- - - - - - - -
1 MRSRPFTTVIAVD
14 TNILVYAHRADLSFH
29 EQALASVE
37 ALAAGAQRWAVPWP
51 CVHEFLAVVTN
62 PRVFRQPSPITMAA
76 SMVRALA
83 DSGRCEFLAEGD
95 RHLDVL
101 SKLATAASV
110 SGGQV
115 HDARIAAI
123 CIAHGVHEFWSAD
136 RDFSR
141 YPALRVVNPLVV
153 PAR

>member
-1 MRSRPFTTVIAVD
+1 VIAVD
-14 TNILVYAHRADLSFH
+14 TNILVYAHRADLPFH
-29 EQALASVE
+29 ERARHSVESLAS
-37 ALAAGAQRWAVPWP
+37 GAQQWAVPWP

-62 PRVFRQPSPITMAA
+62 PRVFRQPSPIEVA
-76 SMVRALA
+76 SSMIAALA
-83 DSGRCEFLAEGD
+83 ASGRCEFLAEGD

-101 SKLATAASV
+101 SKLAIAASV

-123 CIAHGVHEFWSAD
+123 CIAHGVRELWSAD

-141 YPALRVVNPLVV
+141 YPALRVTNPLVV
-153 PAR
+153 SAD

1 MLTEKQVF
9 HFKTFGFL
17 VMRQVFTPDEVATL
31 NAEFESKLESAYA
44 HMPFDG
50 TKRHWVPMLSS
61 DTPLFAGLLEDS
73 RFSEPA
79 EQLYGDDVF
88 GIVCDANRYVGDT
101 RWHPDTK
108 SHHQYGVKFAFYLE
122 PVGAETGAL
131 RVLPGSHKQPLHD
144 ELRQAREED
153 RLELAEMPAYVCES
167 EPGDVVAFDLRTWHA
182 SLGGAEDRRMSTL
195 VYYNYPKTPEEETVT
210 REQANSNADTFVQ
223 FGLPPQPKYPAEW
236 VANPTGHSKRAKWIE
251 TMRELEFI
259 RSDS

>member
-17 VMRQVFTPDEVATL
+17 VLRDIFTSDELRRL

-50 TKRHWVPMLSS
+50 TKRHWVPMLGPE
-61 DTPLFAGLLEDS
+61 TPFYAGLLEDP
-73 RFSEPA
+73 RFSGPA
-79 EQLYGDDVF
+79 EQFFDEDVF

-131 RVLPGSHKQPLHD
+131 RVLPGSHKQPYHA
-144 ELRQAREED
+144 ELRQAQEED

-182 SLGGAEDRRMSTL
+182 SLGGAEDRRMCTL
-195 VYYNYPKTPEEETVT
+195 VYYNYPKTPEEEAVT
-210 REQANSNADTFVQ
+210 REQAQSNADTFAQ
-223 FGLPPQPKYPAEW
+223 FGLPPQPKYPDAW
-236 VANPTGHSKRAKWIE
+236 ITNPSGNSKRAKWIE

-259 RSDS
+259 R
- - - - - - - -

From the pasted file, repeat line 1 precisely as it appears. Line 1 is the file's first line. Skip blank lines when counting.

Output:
1 MRSRPFTTVIAVD